6. IANA Considerations

   This draft document does not request any IANA action.



7. Conclusions

   This draft document proposes header formats for L2TPv4 data and
   control packets which are implementation friendly and provides
   additional level of integrity check via new fields inside headers.
   The header formats of data packet and control packet are common
   whether we carry L2TP over IP or L2TP over UDP.

























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8. References

8.1. Normative References

   [1]   Bradner, S., "Key words for use in RFCs to Indicate Requirement
         Levels", BCP 14, RFC 2119, March 1997.

   [2]   Crocker, D. and Overell, P.(Editors), "Augmented BNF for Syntax
         Specifications: ABNF", RFC 2234, Internet Mail Consortium and
         Demon Internet Ltd., November 1997.

   [RFC2119] Bradner, S., "Key words for use in RFCs to Indicate
             Requirement Levels", BCP 14, RFC 2119, March 1997.

   [RFC2234] Crocker, D. and Overell, P.(Editors), "Augmented BNF for
             Syntax Specifications: ABNF", RFC 2234, Internet Mail
             Consortium and Demon Internet Ltd., November 1997.

8.2. Informative References

   [RFC 2661] W. Townsley, A. Valencia, A. Rubens, G. Pall, G.Zorn,
         B.Palter, "Layer Two Tunneling Protocol "L2TP", RFC 2661,
         August 1999

   [RFC 3931] J. Lau, M. Townsley, I. Goyret, "Layer Two Tunneling
         Protocol - Version 3 (L2TPv3), RFC 3931, March 2005

9. Acknowledgments

   Many of the protocol constructs were originally defined in RFC 2661,
   "L2TPv2". RFC 2661 authors are W. Townsley, A. Valencia, A. Rubens,
   G. Pall, G. Zorn, B. Palter. Thanks so much for defining a wonderful
   protocol.

   Thanks to the authors of RFC 3931 "L2TPv3". RFC 3931 authors are J.
   Lau, M. Townsley, I. Goyret. Addition of multiple pseudo wire types
   is indeed an important update to L2TP protocol.

   Big Thanks to J. Touch who has prepared the word template document to
   edit/write new RFC documents. It is really difficult to write a new
   RFC without this template. This document was prepared using 2-Word-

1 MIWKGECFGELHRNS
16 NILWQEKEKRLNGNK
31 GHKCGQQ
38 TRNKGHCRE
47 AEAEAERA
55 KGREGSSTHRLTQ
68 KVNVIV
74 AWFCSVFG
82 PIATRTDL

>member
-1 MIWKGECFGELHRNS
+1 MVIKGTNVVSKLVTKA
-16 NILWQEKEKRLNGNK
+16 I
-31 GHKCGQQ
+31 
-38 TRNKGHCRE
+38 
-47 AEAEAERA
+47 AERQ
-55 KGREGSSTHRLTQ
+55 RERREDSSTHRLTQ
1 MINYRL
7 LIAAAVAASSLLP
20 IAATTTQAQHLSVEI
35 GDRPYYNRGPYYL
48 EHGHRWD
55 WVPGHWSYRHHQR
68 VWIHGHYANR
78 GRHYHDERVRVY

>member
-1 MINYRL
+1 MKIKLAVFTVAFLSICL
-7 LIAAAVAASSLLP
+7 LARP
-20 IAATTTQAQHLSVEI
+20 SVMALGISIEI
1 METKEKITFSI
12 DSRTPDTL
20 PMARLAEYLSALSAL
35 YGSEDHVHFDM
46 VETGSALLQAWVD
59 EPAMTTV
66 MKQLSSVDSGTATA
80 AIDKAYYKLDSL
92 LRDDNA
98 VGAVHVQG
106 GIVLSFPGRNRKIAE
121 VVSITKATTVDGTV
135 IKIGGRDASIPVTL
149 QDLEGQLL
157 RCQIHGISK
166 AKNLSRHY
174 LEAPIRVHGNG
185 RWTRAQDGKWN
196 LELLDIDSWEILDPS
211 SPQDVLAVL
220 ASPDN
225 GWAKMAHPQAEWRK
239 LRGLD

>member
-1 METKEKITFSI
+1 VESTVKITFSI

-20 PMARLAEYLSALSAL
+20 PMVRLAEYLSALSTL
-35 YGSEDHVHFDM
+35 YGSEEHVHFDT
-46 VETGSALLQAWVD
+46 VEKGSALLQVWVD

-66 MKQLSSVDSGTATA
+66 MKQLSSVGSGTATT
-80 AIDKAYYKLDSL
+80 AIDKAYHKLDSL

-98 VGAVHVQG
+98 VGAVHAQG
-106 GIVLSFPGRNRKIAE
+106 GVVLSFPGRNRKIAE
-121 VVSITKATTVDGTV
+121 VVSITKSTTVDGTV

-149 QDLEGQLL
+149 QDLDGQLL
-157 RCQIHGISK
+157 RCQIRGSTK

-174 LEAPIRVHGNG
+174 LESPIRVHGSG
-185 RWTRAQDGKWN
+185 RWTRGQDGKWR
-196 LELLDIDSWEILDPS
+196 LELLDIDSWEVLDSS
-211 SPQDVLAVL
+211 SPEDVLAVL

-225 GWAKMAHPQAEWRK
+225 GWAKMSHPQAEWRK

v2.0.template.dot.







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Appendix A.                 Received Packet Processing

   void rcvd_packet_process(uint8_t *pkt_ptr)

   {

      ip_hdr_ptr = (ip_hdr_t *)(pkt_ptr);

      if(115 == ip_hdr_ptr->protocol)

      {

         l2tp_hdr_ptr = (uint8_t *)(ip_hdr_ptr + ip_hdr_length);

         first_two_bytes = *((uint16_t *)(l2tp_hdr_ptr));

         if(0x4000 == first_two_bytes & 0x4800)

         {

            // this is L2TPv4 data packet

         }

         else if(0x4800 == first_two_bytes & 0x4800)

         {

            // this is L2TPv4 control packet

         }

         else

         {

            // MUST discard this packet

         }

      }








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      else if(17 == ip_hdr_ptr->protocol)

      {

         udp_hdr_ptr = (udp_hdr_t *)(ip_hdr_ptr + 1);

         if(l2tp_session_ptr->udp_min < udp_hdr_ptr->dest_port &&

            l2tp_session_ptr->udp_max > udp_hdr_ptr->dest_port &&

            l2tp_session_ptr->l2tp_over_udp == 1)

         {

            l2tp_hdr_ptr = (l2tp_hdr_t *)(udp_hdr_ptr + 1);

            first_two_bytes = *((uint16_t *)(l2tp_hdr_ptr));

            if(0x4000 == first_two_bytes & 0x4800)

            {

               // this is L2TPv4 data packet

            }

            else if(0x4800 == first_two_bytes & 0x4800)

            {

               // this is L2TPv4 control packet

            }

            else

            {

               // MUST discard this packet

            }

         }

      }

   }


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   Copyright (c) 2016 IETF Trust and the persons identified as authors
   of the code. All rights reserved.

   Redistribution and use in source and binary forms, with or without
   modification, are permitted provided that the following conditions
   are met:

   o  Redistributions of source code must retain the above copyright
      notice, this list of conditions and the following disclaimer.

   o  Redistributions in binary form must reproduce the above copyright
      notice, this list of conditions and the following disclaimer in
      the documentation and/or other materials provided with the
      distribution.

   o  Neither the name of Internet Society, IETF or IETF Trust, nor the
      names of specific contributors, may be used to endorse or promote
      products derived from this software without specific prior written
      permission.

   THIS SOFTWARE IS PROVIDED BY THE COPYRIGHT HOLDERS AND CONTRIBUTORS
   "AS IS" AND ANY EXPRESS OR IMPLIED WARRANTIES, INCLUDING, BUT NOT
   LIMITED TO, THE IMPLIED WARRANTIES OF MERCHANTABILITY AND FITNESS FOR
   A PARTICULAR PURPOSE ARE DISCLAIMED. IN NO EVENT SHALL THE COPYRIGHT
   OWNER OR CONTRIBUTORS BE LIABLE FOR ANY DIRECT, INDIRECT, INCIDENTAL,